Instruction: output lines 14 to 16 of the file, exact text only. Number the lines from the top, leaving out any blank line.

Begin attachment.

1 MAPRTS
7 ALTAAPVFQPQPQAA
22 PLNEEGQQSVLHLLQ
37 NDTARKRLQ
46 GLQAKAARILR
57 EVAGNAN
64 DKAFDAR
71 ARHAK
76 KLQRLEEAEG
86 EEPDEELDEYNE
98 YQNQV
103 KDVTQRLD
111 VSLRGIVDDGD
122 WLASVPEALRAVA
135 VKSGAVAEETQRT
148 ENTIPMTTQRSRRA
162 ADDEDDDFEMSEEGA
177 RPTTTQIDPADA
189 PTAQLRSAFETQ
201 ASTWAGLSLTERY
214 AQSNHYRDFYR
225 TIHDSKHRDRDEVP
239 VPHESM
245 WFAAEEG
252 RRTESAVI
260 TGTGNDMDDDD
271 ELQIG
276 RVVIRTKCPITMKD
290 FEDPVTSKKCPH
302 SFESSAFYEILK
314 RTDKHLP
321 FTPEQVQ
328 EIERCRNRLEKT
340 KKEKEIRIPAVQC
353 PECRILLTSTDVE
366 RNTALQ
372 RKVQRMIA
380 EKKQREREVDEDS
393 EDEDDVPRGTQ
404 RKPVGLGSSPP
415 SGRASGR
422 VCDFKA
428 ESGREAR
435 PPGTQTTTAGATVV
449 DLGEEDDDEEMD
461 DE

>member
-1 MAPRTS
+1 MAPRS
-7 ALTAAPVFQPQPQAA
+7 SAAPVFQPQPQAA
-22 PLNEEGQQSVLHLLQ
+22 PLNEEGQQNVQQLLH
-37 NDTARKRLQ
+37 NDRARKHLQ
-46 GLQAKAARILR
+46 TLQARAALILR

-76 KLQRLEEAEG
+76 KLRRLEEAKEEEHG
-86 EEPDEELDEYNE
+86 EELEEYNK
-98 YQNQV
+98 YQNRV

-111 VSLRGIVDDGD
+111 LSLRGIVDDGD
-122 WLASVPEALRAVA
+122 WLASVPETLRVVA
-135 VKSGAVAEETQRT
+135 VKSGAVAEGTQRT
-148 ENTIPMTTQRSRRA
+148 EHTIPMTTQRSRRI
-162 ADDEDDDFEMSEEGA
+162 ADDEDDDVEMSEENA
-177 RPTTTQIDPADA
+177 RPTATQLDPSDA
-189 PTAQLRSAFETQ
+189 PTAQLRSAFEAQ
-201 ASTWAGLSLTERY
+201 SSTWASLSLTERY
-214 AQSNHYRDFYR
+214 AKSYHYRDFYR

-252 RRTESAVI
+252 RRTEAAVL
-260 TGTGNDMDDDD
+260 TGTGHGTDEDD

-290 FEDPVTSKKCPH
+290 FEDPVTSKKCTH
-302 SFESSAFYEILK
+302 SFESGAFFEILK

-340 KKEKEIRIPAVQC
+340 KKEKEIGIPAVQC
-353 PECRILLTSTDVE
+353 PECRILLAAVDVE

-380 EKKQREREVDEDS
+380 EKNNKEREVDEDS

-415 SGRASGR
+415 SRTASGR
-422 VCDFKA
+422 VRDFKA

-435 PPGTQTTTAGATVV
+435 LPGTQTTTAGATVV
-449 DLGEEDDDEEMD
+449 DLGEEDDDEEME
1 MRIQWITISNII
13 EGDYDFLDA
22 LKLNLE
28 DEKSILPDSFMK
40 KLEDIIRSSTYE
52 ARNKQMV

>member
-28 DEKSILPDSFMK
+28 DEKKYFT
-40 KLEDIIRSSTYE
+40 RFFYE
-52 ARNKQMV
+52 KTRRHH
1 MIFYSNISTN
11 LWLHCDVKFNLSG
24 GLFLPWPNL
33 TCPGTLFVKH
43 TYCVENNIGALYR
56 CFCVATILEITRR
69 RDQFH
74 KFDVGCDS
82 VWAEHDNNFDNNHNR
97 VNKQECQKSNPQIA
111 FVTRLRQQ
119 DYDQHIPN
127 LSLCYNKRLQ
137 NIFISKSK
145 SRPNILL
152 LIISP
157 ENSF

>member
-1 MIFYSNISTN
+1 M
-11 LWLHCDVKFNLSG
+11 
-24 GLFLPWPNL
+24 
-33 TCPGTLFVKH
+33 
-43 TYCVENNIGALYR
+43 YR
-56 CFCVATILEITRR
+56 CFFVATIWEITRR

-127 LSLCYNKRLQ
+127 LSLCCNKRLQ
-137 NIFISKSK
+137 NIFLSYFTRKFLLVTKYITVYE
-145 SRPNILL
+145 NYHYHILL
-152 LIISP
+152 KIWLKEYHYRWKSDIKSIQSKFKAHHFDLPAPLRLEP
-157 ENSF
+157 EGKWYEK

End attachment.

122 WLASVPEALRAVA
135 VKSGAVAEETQRT
148 ENTIPMTTQRSRRA